There Is Always One In A Crowd That Will Stand Out by k.l.macke, on FlickrI call it charity envy. It’s the big funding announcement the other organization got. It’s the “sexy” charity you hear about everywhere, while you fight for a cause nobody wants to talk about. It’s the social media campaign you can’t check out because Facebook is (still) blocked at work.

Charity envy is out there; goodness knows I’ve felt it. (I still feel it every time I see this site, and it’s a few years old now!)

Sometimes, I think it’s easy to forget what we’re doing. Not what we could do, or might do, or would do. But what we are doing, with the resources we have on-hand today.

You don’t need every opportunity

I once helped create a community group that formed because we saw a need. In fact, it was nearly overwhelming. Before long, we were spread too thin networking with similar groups and trying to keep up with all the local issues from petty crime to development issues to neighbourhood events.

Did we do good work? Absolutely. Did we do it well? Perhaps; we certainly tried. We took every opportunity that presented itself – and in the end, it wasn’t sustainable.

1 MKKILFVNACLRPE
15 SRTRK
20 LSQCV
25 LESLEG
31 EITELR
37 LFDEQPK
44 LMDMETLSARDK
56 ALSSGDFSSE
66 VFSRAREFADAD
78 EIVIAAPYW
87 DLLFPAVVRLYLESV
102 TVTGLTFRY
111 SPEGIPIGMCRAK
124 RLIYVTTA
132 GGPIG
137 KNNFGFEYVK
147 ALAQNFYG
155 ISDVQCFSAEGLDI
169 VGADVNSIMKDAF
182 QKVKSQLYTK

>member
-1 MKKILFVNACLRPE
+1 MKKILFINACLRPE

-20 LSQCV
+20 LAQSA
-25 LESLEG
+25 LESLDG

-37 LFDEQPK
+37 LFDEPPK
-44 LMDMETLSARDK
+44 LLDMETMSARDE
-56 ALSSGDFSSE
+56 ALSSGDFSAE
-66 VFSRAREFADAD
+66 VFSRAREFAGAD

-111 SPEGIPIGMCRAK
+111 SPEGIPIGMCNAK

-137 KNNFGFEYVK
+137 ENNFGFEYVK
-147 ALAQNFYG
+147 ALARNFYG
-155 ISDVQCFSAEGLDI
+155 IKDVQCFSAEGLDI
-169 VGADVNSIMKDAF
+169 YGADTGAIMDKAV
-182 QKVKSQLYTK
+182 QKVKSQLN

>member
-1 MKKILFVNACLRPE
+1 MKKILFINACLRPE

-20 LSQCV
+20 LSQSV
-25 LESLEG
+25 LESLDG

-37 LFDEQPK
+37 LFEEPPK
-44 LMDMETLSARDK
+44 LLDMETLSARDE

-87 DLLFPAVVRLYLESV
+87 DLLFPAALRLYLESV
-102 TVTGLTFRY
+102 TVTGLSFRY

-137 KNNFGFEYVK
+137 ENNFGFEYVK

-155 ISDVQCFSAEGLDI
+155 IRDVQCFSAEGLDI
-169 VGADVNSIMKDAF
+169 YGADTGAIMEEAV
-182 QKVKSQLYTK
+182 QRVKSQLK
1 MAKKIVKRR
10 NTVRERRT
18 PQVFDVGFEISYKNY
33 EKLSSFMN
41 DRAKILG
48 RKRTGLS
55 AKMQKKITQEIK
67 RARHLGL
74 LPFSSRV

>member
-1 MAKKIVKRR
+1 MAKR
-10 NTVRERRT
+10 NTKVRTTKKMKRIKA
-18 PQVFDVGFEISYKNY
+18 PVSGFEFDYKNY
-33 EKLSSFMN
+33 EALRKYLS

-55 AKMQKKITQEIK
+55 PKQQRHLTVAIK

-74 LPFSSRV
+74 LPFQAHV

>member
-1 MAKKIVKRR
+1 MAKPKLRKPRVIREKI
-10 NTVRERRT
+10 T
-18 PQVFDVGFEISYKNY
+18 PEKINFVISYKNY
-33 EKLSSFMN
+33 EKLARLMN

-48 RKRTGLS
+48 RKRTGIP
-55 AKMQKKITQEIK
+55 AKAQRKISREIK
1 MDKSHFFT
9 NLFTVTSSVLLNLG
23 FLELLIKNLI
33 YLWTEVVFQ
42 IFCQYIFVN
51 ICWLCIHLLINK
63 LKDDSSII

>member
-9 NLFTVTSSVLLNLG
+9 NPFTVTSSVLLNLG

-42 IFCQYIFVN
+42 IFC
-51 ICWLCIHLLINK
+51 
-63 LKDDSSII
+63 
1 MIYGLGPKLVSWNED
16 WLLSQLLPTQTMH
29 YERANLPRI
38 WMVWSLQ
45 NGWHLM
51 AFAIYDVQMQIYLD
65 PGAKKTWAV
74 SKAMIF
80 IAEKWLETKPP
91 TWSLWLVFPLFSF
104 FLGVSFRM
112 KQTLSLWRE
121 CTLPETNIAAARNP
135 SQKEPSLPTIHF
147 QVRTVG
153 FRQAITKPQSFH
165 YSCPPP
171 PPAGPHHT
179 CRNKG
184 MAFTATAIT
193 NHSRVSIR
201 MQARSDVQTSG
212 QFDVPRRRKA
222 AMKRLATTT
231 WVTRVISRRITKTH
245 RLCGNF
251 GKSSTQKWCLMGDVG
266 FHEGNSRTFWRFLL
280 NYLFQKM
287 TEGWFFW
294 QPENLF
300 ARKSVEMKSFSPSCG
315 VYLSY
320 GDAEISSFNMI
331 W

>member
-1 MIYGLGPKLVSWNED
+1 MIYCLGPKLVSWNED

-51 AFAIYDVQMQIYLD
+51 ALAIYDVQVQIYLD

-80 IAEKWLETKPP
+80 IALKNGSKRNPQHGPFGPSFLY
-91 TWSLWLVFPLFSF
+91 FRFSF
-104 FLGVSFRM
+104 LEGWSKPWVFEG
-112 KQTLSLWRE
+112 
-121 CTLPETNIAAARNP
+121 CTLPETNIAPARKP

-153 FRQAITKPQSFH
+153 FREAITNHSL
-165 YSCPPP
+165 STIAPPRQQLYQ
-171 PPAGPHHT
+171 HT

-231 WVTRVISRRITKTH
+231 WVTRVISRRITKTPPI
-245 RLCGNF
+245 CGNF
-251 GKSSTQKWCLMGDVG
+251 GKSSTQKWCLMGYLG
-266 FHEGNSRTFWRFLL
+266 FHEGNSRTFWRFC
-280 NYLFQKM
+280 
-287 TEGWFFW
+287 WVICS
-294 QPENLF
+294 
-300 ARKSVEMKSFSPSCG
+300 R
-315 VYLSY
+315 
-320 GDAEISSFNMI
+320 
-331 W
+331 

Simple can be remarkable

A group I was working with had an opportunity to run a modest ad campaign – at the sparse end of that scale. We simplified and focused our message, did as much as we could with our limited resources, and launched our micro campaign – to no particular applause.

About a month later, a woman in a workshop mentioned what we’d done. The simple and focused message had caught her attention; she didn’t have do deal with the usual range of options or information. Just one message that mattered to her. So she shared it with people she knew who were in the same situation, in case it might help them, too.

Her feedback made me feel like our little low-budget project was remarkable. And so it was.

Look past the bright and shiny!

Unless you’re amazingly lucky, there will always be someone who did it first, or better, or bigger, or even more successfully. This is just my little reminder – to you and to myself! – that sometimes you need to forget about what you want and focus on what you’re doing now.